Wednesday, August 31, 2016

Crochet Whale Project

"Can you crochet a whale?"

Crochet Whale by Over The Apple Tree

Well, I never would have thought of crocheting a whale. I mean what the heck for? I don't have a special affinity for marine mammals or live anywhere near the ocean. But when my family asks for something, I do it. I started searching for patterns and sending them to my brother to figure out what he had in mind. I knew he would have a very specific idea of what he wanted. Now here's what you get when a man is shopping for his male friend's new baby, of the few possibilities I found, this is the feedback I got..."Not the one with the blue eyes. Make them black and angry looking, I'm trying to scare his baby."

Wednesday, August 17, 2016

Girl's Crochet Cape

With fall around the corner, what little girl doesn't need a cozy cape!

Crochet Cape with flowers by Over The Apple Tree

This cape was made with this free pattern, Red Riding Hood & The Wolf pattern from Red Heart. What a difference a color change makes right?

**I'm not sure if something is going on with the Red Heart website, but tons of people are having a hard time getting this pattern. Try this direct download link

One of the reasons I love Ravelry is that you can see other people's finished projects and read their comments or tips on the patterns. I post a lot of my projects there. All the comments on this pattern kept saying how small it was, small enough to fit a toddler. I thought, well, great, that's what I'm going for! This little cape is for my 1 1/2 yr old niece. I did the whole thing with my new 5.5 mm hook and guess what? It was big enough to fit my 7 yr old! Oh, all that time wasted...I had to pull it all out and start over again.

I realize the pattern calls for a 5 mm hook but I didn't really think it would make that big of a difference. Before I pulled out my project and my hair, I got my niece's measurements and compared them to what I had done. Since the hood needed to be a bit smaller, I decreased my center section to 60sc instead of 70. I added 5dc onto each of the side sections. My starting ribbing is the same 126 rows called for in the pattern. Sizes for crochet always depend on a person's own tension, you could get a different result than me as far as size goes.

Crochet Cape with flowers by Over The Apple Tree

Crochet Cape with flowers by Over The Apple Tree

This cape is really simple. It's all worked in one piece, then folded in half and sewed up the back. A great way to keep track of your rows when you first start is to use stitch markers. I marked every 50 rows of the ribbing so I wouldn't have to keep starting over my count. When I got to the main cape section, I used 2 stitch markers throughout the project to mark where my sc section began and ended. Another great way to use the stitch markers is to stick them in the beginning of your short row A so you don't loose track of how many sections you've done. I'm always picking up and putting down my projects, so these short rows would have gotten really confusing if I didn't mark it somehow.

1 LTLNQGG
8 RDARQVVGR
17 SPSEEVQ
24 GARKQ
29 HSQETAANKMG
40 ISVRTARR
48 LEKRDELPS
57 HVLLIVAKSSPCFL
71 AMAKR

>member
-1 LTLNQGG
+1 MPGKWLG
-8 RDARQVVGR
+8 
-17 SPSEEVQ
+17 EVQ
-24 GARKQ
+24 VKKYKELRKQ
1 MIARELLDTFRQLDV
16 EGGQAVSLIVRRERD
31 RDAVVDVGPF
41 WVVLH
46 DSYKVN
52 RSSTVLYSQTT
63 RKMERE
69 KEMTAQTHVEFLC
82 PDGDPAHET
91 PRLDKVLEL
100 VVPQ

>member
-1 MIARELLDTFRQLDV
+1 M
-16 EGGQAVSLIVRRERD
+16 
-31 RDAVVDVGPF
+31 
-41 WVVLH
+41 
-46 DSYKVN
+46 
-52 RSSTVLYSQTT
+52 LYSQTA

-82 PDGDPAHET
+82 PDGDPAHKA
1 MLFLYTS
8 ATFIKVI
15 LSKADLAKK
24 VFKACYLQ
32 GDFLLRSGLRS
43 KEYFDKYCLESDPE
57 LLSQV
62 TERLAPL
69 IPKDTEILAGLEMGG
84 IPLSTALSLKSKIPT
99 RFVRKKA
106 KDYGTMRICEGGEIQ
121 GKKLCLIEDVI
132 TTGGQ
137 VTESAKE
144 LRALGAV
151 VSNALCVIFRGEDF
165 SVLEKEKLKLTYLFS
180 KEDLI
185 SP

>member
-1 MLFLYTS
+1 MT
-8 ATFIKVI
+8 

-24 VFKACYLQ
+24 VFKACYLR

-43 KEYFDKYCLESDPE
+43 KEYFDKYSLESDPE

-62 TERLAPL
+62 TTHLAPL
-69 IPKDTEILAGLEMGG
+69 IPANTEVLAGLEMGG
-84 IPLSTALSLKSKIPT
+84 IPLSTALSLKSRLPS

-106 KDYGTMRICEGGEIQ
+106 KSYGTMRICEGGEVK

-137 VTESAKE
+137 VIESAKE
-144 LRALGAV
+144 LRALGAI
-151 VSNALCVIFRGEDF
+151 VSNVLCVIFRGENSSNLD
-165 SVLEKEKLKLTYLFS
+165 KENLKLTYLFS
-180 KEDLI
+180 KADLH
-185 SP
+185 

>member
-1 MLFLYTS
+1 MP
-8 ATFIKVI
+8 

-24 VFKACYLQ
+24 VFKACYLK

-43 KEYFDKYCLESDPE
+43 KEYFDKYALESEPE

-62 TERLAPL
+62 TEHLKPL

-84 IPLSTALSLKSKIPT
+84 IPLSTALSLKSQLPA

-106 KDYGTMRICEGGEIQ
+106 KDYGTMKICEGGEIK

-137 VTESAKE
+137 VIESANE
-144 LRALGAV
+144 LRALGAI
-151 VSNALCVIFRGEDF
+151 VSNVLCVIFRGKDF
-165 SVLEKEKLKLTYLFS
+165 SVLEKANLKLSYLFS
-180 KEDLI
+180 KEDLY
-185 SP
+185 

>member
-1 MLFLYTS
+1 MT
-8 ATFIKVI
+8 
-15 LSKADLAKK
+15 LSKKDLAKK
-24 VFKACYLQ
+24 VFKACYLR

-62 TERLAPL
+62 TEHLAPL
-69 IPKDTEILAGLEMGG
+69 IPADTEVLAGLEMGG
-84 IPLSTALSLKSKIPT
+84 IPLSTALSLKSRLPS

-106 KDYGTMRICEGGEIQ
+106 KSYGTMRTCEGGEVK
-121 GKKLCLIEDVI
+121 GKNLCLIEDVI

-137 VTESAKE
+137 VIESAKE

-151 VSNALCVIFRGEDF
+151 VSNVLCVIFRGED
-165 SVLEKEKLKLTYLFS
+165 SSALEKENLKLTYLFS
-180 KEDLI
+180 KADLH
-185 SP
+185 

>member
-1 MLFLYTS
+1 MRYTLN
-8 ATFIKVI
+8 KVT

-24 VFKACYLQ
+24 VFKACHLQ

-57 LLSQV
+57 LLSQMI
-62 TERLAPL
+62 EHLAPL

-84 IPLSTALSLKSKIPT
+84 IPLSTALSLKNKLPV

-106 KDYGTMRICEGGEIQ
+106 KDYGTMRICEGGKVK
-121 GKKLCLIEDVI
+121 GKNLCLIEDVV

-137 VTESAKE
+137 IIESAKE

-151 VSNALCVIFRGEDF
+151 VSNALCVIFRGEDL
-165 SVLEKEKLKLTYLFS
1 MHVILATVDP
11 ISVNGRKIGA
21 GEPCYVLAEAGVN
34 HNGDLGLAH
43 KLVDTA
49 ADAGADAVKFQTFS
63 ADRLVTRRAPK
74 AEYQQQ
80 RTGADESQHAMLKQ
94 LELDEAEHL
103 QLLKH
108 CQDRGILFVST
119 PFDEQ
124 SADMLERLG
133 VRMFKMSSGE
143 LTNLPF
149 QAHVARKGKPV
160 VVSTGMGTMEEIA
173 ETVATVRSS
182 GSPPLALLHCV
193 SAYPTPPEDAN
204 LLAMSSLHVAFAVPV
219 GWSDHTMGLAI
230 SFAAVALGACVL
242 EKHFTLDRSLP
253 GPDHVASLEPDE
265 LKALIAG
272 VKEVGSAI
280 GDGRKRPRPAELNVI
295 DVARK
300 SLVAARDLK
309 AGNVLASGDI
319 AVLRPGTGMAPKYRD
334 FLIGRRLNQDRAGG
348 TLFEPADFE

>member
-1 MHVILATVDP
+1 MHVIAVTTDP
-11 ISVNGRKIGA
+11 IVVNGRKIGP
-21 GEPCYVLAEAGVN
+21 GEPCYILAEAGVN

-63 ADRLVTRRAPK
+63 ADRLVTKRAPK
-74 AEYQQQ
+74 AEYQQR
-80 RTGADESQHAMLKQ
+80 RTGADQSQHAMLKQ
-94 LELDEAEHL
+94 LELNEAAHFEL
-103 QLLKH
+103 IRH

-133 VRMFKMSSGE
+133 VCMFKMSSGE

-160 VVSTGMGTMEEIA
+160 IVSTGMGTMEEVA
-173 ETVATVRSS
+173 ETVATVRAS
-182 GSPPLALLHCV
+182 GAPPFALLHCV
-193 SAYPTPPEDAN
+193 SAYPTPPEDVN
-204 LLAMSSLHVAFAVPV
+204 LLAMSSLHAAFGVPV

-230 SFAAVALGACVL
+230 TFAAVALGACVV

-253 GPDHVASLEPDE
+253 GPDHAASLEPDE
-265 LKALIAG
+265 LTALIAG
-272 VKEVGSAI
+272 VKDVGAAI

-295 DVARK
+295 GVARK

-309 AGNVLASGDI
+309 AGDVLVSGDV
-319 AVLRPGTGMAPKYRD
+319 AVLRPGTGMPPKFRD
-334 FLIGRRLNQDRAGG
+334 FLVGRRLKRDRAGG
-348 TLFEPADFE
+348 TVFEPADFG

I used two balls of Michael's Loops & Threads Impeccable Yarn and a 5.5 mm hook.

Crochet Cape with flowers by Over The Apple Tree

Crochet Cape with flowers by Over The Apple Tree

Crochet Cape with flowers by Over The Apple Tree

Crochet Cape with flowers by Over The Apple Tree

Crochet Cape with flowers by Over The Apple Tree


I will be sharing with these great blogs!





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Wednesday, August 3, 2016

DIY Cheap Tufted Headboard

My house is still a work in progress and my bedroom is the last to get any special attention. I've been scoping out headboard tutorials for a while and this project ended up using a little bit of everything from all the inspiration I found on Pinterest.

DIY Cheap Tufted Headboard- Made with a piece of $10 styrofoam insulation board and faux fabric buttons by Over The Apple Tree

If you read my blog, you know I like to find the cheapest way to make things. That's one of the reasons I chose to use Styrofoam insulation board as the base for this headboard. One board cost me less than $10. The second reason is that it's incredibly light weight which makes it very easy to maneuver by myself and I could cut it to size with a kitchen knife.

So with the pros of the Styrofoam, there are also cons. You can't really nail, tack or staple into it because everything will just slide out. I'm also not 100% sure yet how durable this will prove to be. I have to admit, halfway through this project I was wondering if I made a mistake by not just going with the wood. I stuck it out, improvising along the way, and ended up with a beautiful inexpensive headboard that I love!

The supplies I purchased:
  • Styrofoam Insulation Board $9.57
  • 2 1/2 yards of fabric $6.25
  • Batting $7.97
  • Command Strips $3.94
  • duct tape

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